Angela Duckworth

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Angela Duckworth
Angela Duckworth, 2017 (cropped).jpg
Angela Duckworth, in 2017
Born1970 (age 52–53)
Alma materHarvard College
University of Oxford
University of Pennsylvania
Jason Duckworth
(m. 1998)
AwardsMacArthur Fellowship
Marshall Scholarship
Scientific career

Angela Lee Duckworth (born 1970) is an American academic, psychologist, and popular science author. She is the Rosa Lee and Egbert Chang Professor of Psychology at the University of Pennsylvania, where she studies grit and self-control. She is also the Founder and CEO of Character Lab, a not-for-profit whose mission is to advance the science and practice of character development.


Duckworth was born in 1970 to Chinese immigrants.[1] Her father Ying Kao Lee (1933-2020) was a chemist with DuPont and invented Lucite dispersion lacquer.[2] She grew up in Cherry Hill, New Jersey[3] and graduated from Cherry Hill High School East.[4]

Duckworth earned a B.A. in Neurobiology at Harvard College in 1992.[5] She then graduated from the University of Oxford in 1996 with an M.Sc. in neuroscience on a Marshall Scholarship, and from the University of Pennsylvania in 2006 with a Ph.D. in psychology.[6][7] She was awarded a MacArthur Fellowship in 2013.[7]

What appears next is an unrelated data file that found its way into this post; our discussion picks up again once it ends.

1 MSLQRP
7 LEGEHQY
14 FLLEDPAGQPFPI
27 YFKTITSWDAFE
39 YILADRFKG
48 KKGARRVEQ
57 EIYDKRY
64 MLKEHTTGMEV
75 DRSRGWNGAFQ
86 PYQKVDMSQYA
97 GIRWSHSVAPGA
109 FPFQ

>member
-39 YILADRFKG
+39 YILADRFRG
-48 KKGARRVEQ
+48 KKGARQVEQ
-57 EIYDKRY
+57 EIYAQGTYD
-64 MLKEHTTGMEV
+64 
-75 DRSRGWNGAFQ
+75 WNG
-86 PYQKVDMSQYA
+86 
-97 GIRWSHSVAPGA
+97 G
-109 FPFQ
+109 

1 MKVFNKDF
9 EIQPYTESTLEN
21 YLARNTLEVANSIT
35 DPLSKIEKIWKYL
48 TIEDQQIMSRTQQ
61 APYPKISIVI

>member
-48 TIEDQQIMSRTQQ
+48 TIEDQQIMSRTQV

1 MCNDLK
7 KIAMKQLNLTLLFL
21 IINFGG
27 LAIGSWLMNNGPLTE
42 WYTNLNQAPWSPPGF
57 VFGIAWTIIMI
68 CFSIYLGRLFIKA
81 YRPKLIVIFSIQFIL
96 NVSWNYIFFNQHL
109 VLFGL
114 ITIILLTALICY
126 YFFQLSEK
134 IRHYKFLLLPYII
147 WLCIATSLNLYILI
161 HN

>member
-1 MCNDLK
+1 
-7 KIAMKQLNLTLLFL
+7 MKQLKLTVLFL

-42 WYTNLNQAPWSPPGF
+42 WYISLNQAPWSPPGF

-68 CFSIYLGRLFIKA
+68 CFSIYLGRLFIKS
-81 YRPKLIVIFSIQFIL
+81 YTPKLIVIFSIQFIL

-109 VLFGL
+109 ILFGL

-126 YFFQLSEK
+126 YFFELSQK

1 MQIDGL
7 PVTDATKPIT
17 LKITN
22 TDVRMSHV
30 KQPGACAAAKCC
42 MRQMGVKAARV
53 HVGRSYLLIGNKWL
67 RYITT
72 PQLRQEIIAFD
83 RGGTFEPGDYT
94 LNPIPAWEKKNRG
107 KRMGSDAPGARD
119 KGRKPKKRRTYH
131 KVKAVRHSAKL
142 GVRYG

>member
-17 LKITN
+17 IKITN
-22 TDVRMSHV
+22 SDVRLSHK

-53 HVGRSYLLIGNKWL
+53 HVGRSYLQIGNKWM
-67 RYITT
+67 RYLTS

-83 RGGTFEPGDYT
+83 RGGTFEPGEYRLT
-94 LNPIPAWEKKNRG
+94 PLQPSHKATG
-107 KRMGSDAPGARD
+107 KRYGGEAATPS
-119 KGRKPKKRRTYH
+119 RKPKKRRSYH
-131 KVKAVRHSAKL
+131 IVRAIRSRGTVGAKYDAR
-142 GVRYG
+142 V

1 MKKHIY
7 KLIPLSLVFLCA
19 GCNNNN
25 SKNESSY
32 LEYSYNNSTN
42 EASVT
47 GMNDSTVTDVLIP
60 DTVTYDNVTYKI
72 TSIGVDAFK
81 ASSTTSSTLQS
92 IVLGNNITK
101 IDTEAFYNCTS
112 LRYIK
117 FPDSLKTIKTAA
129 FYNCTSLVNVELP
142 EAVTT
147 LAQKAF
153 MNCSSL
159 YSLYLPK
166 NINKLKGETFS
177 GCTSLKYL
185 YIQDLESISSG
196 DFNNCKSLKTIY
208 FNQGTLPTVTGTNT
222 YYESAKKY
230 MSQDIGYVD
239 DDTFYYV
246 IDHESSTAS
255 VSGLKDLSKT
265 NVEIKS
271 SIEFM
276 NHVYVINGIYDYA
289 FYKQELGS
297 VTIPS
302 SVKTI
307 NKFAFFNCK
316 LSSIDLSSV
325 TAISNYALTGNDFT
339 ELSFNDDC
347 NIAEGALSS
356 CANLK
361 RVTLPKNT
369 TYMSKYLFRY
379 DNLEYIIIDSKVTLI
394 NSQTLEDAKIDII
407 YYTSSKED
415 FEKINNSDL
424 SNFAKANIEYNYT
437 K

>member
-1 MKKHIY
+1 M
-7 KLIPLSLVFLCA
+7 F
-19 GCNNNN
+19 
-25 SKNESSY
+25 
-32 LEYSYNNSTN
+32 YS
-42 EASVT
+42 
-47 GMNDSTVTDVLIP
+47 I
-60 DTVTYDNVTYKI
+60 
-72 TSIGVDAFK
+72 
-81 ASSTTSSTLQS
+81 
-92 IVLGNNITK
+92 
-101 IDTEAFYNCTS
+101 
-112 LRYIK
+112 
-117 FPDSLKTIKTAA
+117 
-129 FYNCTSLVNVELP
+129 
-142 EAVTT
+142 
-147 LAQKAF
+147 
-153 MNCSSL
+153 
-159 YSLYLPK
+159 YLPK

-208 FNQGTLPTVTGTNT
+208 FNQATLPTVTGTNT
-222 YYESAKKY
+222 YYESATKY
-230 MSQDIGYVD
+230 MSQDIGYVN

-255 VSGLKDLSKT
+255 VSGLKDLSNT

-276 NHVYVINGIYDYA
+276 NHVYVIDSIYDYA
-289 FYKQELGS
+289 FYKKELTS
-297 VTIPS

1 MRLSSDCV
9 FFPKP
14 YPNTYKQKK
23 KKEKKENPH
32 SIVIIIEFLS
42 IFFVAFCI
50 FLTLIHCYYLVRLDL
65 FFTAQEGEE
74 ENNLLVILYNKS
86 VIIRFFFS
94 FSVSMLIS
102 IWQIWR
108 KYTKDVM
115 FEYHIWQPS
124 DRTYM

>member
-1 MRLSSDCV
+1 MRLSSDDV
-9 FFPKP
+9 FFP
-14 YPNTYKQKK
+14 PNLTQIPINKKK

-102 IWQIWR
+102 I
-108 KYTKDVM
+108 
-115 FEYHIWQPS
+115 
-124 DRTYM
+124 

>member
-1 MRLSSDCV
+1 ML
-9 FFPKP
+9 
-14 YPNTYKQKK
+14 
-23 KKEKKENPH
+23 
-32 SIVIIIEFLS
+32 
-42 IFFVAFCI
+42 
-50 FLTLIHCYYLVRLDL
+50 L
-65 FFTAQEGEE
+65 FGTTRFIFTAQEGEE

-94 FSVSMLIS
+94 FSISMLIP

After obtaining a master's degree, Duckworth was a management consultant at McKinsey & Company. She quit about a year later to become a math teacher at Lowell High School (San Francisco).[8]

Duckworth's first book, Grit: The Power of Passion and Perseverance, was released in May 2016.[9] It stayed on The New York Times bestseller list for 21 weeks.[10] A review of the book in The New York Times called Duckworth "the psychologist who has made 'grit' the reigning buzzword in education-policy circles."[11]

Duckworth is currently the co-host of the podcast No Stupid Questions on the Freakonomics network.[12][13]


Duckworth is best known for her research on grit, a strength she defines as passion and perseverance for long-term goals.[1][14][15] She developed the Grit Scale, a measure of this construct.[15][16]

Duckworth has found grit to be a common factor among the high-achievers she has studied.[15] Her work suggests that grit is unrelated to IQ but is closely related to conscientiousness.[14][15] Grit has been studied across the lifespan, but Duckworth focuses primarily on how building grit can help adolescents.[9] This falls under the umbrella of character education and the movement to expand school instruction beyond solely cognitive factors.